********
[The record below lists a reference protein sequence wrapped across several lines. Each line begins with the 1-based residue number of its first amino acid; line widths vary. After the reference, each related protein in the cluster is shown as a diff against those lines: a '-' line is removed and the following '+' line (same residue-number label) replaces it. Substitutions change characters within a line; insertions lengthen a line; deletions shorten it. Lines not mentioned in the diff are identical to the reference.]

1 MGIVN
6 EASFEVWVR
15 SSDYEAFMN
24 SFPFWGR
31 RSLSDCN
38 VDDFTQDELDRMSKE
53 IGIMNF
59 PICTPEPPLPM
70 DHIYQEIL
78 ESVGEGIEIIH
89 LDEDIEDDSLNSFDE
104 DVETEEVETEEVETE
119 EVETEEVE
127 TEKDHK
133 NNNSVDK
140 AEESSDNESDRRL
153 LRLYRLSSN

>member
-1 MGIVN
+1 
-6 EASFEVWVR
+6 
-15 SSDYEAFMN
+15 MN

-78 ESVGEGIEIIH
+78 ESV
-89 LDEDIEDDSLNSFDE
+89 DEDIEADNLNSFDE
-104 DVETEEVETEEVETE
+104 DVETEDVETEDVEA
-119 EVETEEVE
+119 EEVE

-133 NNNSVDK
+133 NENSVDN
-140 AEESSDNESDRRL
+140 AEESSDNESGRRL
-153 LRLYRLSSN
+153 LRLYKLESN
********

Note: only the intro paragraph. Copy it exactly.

[The record below lists a reference protein sequence wrapped across several lines. Each line begins with the 1-based residue number of its first amino acid; line widths vary. After the reference, each related protein in the cluster is shown as a diff against those lines: a '-' line is removed and the following '+' line (same residue-number label) replaces it. Substitutions change characters within a line; insertions lengthen a line; deletions shorten it. Lines not mentioned in the diff are identical to the reference.]